Falling asleep can be a real challenge, particularly after a stressful day at work or, you know, just existing in these times, as unprecedented as ever. Your mind is spinning, you can’t switch off… oh and there’s that mosquito that keeps buzzing around your ear.
Well as it turns out there are a couple of tricks you can call on that will put you out like a light in a matter of minutes, and they’re much more effective than counting sheep.
Relax and Win: Championship Performance, a book written by Lloyd Bud Winter way back in 1981, is receiving widespread attention 41 years after publication thanks to the viral news cycle and the power of social media.
The book suggests some techniques - which were admittedly written before the modern day distractions of iPhones, doomscrolling and night-time YouTube spirals - however the principles can still be applied today. After all, sleeping hasn’t changed that much in the past 40 years. Winter’s technique has a 96 per cent success rate among those who adhere to the practice for 6 weeks, myself included.
To start, the book suggests clearing your by following four simple steps:
Consciously focus on relaxing the muscles in the face; tongue, jaw and muscles around your eyes.
Drop your shoulders low before relaxing your upper and lower arm on one side, and then the other.
Breathe out and relax your chest.
Relax your legs; first your thighs and then your calves.
The final steps are where the real magic happens, and active sleeping begins. Winter suggests finding a ‘happy place’ in your mind that will allow you to bliss out, pass out, and chase some deep zzz’s. This can vary person to person, and follows much the same principles as meditation, but the essence remains the same; recall or create an environment free of distraction and annoyance. Still struggling to block out the last email you sent? Winter suggests a few ‘starter’ happy places, something to tide your mind over until you’re able to create your very own:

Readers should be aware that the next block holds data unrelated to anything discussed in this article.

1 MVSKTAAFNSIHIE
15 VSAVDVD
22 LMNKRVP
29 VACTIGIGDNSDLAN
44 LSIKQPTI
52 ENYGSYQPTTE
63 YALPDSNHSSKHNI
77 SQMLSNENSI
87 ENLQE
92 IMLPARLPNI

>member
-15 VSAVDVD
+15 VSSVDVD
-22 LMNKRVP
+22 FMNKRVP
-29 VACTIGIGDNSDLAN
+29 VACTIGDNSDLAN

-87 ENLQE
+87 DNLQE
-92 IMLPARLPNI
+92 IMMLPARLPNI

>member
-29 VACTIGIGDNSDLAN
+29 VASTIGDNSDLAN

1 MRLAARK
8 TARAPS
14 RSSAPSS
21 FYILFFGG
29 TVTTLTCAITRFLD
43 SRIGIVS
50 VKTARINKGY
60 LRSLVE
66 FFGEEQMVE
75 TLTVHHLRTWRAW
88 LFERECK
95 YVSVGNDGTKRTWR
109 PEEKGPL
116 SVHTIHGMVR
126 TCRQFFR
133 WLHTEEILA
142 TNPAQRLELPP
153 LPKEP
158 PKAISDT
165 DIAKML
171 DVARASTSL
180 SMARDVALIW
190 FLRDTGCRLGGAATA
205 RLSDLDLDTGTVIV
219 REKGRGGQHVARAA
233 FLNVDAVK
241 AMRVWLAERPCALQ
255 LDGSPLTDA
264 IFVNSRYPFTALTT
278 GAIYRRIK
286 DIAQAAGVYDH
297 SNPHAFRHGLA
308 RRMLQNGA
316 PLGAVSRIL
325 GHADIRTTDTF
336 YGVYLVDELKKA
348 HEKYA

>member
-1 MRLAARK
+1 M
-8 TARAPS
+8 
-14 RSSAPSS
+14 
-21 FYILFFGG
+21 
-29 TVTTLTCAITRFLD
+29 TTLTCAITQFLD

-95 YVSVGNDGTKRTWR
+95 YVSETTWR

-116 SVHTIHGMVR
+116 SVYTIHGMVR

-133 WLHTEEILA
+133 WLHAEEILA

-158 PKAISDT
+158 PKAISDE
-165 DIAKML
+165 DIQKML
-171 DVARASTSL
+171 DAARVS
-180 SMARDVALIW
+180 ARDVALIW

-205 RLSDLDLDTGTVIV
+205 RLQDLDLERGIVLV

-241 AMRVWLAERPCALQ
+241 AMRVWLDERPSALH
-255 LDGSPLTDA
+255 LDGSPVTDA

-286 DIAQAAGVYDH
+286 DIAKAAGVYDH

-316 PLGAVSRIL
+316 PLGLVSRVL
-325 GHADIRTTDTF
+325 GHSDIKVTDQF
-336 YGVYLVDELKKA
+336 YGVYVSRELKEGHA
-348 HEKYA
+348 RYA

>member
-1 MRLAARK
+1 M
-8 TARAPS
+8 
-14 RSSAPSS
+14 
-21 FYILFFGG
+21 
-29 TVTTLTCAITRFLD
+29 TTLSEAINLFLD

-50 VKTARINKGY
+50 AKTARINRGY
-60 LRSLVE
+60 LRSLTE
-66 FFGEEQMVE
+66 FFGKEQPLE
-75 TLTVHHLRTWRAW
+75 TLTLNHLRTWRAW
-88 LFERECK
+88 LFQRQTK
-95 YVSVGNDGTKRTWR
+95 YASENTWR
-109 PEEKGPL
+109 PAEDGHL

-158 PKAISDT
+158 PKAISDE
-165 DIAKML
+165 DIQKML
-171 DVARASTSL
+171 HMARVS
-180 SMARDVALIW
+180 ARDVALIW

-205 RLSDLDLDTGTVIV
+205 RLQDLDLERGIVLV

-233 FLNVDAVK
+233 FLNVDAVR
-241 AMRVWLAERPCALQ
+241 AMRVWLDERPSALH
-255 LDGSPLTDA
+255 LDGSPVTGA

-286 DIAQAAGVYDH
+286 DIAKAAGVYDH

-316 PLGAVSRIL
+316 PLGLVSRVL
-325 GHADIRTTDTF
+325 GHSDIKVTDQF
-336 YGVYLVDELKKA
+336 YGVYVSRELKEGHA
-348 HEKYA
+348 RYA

Lying in a canoe on a calm lake, with nothing but the blue sky above you.
Snuggled in a black velvet hammock in a pitch-black room.
Say “don’t think, don’t think, don’t think” over and over for ten seconds (if this sounds like a strange option, it’s apparently regularly used in sleep meditation).
Once this phase begins, you should be out to the world within 2 minutes, pending your 6 weeks of practice. To truly optimise your newfound ability to induce sleep, ensure you’re hitting 7-9 hours every night (yes, even too much sleep can be harmful), and set a regular bed and wake time. Your body loves a routine.